Ashley Nauftule is a playwright, essayist and poet. An Arizona native, he is known for his keen, often dry observations and sense of the absurd. He blogs about ephemera at ourladyofdiscord.tumblr.com.

8 p.m.

Megan Finnerty hosts

Maynard James Keenan is a singer and songwriter who fronts rock bands Tool and A Perfect Circle. He started an innovative project called Puscifer that combines music with other performance art. He also owns Merkin Vineyards and the associated winery, Caduceus Cellars, in the Verde Valley.

9 p.m.

Dan Bickley and his band, Whiskey’s Quicker, play. The cover band specializes in classic and alternative rock.


12:30 to 1:45 p.m.

Liz Warren, director of the Storytelling Institute at South Mountain Community College, hosts Culture Keepers and Arizona Storytellers

Dean Cook is a native Arizonan who blends his life experiences and a little imagination into songs, stories and occasional poems about Arizona and the West. An Arizona Culture Keeper, he appears regularly at folk festivals, cowboy gatherings and historical events around the Southwest.

An Arizona Culture Keeper, Dee Strickland Johnson (Buckshot Dot) is a native Arizonan and secondary-school teacher. She has been awarded Cowboy Poetry Book of the Year by the Western Music Association and the Will Rogers Medallion Award for two books by the Academy of Western Artists, where she has also been named Female Cowboy Poet of the Year and a finalist for Female Vocalist and Cowboy Song of the Year.

Michael Mason is a South Mountain Community College student pursuing his degree in elementary education and certification in professional storytelling. Mason is also a youth mentor and aspiring inspirational speaker.

Sandy Oglesby, lifelong resident of Arizona, has been storytelling professionally for more than 20 years. Her favorite tales share Arizona’s lore, legend and history.

Marilyn Omifunke Torres is a professor of storytelling at the college and is an ordained West African traditional storyteller of more than 30 years. She received two chieftaincies in the Nigerian village of Imota and, among her projects, directs both the annual Return to the African Village performance and the Children’s Walk for Peace.

2 p.m.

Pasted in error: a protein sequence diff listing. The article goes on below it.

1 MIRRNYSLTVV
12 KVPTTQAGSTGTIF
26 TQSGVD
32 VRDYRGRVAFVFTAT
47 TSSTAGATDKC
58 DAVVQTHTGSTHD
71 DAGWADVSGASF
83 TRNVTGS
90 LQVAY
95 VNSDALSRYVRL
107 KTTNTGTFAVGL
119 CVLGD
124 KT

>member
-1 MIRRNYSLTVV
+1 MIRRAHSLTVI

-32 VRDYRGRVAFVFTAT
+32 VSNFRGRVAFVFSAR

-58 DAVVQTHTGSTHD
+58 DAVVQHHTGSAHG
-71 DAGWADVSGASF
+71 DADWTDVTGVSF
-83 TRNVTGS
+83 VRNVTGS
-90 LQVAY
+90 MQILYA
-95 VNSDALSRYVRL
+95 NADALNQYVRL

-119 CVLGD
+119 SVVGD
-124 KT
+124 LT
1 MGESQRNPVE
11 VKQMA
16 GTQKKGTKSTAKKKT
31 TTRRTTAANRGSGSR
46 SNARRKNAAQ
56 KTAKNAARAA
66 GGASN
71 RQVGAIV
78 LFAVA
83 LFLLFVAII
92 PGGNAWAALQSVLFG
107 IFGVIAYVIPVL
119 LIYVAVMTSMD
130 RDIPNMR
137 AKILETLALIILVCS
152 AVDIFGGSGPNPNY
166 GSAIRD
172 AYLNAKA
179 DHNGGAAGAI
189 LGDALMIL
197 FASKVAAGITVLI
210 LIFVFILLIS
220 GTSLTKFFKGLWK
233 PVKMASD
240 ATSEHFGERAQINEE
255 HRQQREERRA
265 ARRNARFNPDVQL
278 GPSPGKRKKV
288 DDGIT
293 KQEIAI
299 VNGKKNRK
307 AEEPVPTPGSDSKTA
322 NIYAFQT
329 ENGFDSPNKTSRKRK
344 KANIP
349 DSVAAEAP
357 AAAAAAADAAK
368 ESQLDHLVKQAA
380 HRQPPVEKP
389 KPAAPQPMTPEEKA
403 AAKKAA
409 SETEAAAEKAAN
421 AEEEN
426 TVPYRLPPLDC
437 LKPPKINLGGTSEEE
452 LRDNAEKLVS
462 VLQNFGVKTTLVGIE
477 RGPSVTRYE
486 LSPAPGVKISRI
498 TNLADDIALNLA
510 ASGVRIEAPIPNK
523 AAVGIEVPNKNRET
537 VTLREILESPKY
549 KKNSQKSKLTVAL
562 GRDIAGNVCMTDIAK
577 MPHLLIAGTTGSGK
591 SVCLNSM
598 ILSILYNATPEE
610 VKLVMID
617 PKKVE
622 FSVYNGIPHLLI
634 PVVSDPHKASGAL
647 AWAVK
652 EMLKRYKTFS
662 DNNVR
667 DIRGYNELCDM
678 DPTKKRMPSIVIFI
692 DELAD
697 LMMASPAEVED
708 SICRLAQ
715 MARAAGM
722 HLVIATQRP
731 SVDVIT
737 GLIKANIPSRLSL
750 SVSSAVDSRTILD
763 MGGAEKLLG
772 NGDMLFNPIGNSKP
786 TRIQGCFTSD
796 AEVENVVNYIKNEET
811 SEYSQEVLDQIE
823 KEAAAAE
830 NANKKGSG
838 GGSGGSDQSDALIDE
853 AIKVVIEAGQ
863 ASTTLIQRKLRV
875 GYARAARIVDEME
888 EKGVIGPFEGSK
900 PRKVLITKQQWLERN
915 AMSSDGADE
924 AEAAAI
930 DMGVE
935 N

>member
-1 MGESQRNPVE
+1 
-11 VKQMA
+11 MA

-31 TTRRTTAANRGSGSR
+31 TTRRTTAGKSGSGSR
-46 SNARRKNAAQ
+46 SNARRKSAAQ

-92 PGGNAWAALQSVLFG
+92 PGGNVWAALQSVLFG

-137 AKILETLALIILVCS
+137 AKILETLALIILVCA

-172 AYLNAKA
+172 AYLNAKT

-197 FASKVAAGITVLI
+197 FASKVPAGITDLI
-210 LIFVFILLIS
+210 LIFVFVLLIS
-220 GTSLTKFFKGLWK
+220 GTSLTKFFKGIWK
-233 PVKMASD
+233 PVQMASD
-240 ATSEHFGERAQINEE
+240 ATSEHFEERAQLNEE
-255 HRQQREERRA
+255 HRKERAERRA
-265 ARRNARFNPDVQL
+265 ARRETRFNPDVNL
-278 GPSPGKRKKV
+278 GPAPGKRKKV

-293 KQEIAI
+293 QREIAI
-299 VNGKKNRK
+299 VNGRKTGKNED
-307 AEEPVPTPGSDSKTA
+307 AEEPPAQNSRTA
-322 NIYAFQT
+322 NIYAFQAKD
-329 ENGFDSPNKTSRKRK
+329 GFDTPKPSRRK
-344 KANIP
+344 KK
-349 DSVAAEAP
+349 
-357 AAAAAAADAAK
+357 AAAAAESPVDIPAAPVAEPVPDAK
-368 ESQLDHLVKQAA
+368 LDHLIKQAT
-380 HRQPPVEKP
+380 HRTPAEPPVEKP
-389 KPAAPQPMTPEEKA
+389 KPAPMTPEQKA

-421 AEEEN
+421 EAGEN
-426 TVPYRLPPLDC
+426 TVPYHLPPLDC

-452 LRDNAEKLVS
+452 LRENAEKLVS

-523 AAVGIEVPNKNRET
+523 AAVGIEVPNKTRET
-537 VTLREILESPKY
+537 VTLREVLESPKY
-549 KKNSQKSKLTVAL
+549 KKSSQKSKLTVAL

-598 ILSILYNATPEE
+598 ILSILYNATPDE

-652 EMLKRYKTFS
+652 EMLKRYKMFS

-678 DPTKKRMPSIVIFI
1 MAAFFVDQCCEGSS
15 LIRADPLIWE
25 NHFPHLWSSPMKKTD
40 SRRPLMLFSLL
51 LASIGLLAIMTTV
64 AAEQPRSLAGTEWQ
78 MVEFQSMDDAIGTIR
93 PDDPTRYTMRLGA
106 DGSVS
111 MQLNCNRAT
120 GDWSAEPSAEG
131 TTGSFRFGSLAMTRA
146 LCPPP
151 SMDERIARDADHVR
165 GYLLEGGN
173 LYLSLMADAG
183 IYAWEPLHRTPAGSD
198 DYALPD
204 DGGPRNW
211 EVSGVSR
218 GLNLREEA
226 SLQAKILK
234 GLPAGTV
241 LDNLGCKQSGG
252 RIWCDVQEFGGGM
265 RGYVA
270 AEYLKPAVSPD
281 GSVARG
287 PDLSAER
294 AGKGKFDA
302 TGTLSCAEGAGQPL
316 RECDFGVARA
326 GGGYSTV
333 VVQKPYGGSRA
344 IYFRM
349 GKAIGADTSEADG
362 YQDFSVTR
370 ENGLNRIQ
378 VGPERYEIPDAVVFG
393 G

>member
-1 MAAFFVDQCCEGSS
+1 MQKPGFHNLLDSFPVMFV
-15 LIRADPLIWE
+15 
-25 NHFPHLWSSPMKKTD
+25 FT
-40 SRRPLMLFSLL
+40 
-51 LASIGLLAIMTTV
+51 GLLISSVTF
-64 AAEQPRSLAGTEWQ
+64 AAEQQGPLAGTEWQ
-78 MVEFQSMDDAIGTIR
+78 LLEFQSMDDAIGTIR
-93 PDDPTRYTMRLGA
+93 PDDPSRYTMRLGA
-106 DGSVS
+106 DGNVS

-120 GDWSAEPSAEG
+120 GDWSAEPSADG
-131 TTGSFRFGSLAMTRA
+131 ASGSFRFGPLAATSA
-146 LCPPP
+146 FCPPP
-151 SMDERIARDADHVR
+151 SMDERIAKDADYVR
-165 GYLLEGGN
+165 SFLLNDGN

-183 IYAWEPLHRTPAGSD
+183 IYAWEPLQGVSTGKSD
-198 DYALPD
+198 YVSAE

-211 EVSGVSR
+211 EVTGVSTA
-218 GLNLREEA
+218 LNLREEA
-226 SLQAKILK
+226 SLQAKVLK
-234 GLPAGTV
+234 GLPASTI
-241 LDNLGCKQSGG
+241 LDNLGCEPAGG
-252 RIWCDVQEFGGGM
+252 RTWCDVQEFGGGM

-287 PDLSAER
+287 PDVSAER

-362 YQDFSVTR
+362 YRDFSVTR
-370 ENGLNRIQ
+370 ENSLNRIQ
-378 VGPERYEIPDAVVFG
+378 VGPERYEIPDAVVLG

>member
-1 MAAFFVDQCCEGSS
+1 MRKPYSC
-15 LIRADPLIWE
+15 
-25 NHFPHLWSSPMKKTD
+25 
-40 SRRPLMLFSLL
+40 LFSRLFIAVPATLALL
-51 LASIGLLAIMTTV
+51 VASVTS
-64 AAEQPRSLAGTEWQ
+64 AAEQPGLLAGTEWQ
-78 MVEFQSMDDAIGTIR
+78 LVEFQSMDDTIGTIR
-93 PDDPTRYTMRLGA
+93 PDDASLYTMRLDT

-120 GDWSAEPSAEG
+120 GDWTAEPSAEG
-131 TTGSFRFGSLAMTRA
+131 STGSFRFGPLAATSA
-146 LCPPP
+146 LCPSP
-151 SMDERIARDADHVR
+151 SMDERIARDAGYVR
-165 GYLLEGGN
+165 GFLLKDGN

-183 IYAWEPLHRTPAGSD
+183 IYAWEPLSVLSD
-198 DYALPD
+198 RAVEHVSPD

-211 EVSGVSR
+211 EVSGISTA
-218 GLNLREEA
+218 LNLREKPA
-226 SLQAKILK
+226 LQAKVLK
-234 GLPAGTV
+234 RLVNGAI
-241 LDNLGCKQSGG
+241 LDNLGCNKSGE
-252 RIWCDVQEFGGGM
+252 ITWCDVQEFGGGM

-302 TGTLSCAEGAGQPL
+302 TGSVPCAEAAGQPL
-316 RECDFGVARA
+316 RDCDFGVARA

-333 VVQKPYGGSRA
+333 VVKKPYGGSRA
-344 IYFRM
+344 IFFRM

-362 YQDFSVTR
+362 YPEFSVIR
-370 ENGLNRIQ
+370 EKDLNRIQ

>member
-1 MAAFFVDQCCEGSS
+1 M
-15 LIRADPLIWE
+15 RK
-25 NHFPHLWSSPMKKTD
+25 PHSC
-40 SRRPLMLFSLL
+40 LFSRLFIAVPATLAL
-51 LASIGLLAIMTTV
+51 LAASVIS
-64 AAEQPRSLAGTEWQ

Liz Warren hosts

Clem W. Condon has been telling stories all his life. A graduate of the Storytelling Institute, he tells stories at many events and volunteers his talents at retirement homes and schools.

Laura Rutherford is an Arizona native and a second-generation storyteller. She loves reciting stories about growing up in central Phoenix and is passionate about sharing Arizona history through story.

3 p.m.

Mark Curtis, 12 News anchor, hosts

Dan O’Brien won an Olympic gold medal in 1996 in the decathlon. He also won three world titles in the sport and continues to work as a television commentator.

Two other Olympians to be named.

4 and 5 p.m.

Scott Light, co-host on 12 News’ “EVB Live,” hosts

J.A. Jance is the best-selling author of a series of crime novels set in Cochise County, where her main character, Joanna Brady, is sheriff. A second series is set in Seattle, a third in Sedona and a fourth in and around Tucson.

Martha Beck is the author of more than a half-dozen books, including one about giving birth to a child with Down syndrome and another about her experiences in the Mormon Church and her decision to leave it.

Stella Pope Duarte is a teacher, lecturer and author, whose novel “If I Die in Juarez” won an American Book Award and the 2008 Arizona Book of the Year.

Aprilynne Pike is the best-selling author of a series about a girl who discovers she is a faerie and must learn to live in her two worlds.

Lisa McMann is the best-selling author of a series about a 17-year-old who can see other people’s dreams.

Tom Leveen is the author of the young-adult novel “Party,” a story of how the lives of a group of young people intersect.